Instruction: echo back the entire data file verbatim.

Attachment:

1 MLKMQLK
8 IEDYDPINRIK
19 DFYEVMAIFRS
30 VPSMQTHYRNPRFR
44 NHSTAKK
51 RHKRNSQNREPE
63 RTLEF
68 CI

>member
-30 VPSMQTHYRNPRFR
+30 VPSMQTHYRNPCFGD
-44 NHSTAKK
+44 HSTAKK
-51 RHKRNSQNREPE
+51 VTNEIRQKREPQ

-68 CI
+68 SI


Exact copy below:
1 MLKMQLK
8 IEDYDPINRIK
19 DFYEVMAIFRS
30 VPSMQTHYRNPRFR
44 NHSTAKK
51 RHKRNSQNREPE
63 RTLEF
68 CI

>member
-30 VPSMQTHYRNPRFR
+30 VPSMQTHYRNPCFGD
-44 NHSTAKK
+44 HSTAKK
-51 RHKRNSQNREPE
+51 VTNEIRQKREPQ

-68 CI
+68 SI